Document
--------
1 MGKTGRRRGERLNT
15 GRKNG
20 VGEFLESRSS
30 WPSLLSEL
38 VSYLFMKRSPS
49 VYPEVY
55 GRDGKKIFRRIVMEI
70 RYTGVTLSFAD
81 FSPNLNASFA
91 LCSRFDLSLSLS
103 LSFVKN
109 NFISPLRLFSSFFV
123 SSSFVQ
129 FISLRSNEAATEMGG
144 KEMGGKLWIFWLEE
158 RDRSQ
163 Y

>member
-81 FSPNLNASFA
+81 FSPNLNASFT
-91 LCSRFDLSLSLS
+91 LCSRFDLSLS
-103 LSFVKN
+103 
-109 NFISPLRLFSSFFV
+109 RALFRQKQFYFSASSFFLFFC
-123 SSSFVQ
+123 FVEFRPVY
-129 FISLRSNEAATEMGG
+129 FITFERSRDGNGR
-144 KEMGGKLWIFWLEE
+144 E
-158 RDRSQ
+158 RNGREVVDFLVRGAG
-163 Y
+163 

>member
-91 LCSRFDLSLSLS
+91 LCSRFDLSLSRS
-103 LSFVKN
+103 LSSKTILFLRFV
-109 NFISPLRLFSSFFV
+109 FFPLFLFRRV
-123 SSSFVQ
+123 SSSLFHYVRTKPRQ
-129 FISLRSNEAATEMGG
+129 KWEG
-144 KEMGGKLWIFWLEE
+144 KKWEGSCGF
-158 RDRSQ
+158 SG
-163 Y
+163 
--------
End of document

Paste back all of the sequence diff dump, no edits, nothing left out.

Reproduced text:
1 MGKTGRRRGERLNT
15 GRKNG
20 VGEFLESRSS
30 WPSLLSEL
38 VSYLFMKRSPS
49 VYPEVY
55 GRDGKKIFRRIVMEI
70 RYTGVTLSFAD
81 FSPNLNASFA
91 LCSRFDLSLSLS
103 LSFVKN
109 NFISPLRLFSSFFV
123 SSSFVQ
129 FISLRSNEAATEMGG
144 KEMGGKLWIFWLEE
158 RDRSQ
163 Y

>member
-81 FSPNLNASFA
+81 FSPNLNASFT
-91 LCSRFDLSLSLS
+91 LCSRFDLSLS
-103 LSFVKN
+103 
-109 NFISPLRLFSSFFV
+109 RALFRQKQFYFSASSFFLFFC
-123 SSSFVQ
+123 FVEFRPVY
-129 FISLRSNEAATEMGG
+129 FITFERSRDGNGR
-144 KEMGGKLWIFWLEE
+144 E
-158 RDRSQ
+158 RNGREVVDFLVRGAG
-163 Y
+163 

>member
-91 LCSRFDLSLSLS
+91 LCSRFDLSLSRS
-103 LSFVKN
+103 LSSKTILFLRFV
-109 NFISPLRLFSSFFV
+109 FFPLFLFRRV
-123 SSSFVQ
+123 SSSLFHYVRTKPRQ
-129 FISLRSNEAATEMGG
+129 KWEG
-144 KEMGGKLWIFWLEE
+144 KKWEGSCGF
-158 RDRSQ
+158 SG
-163 Y
+163 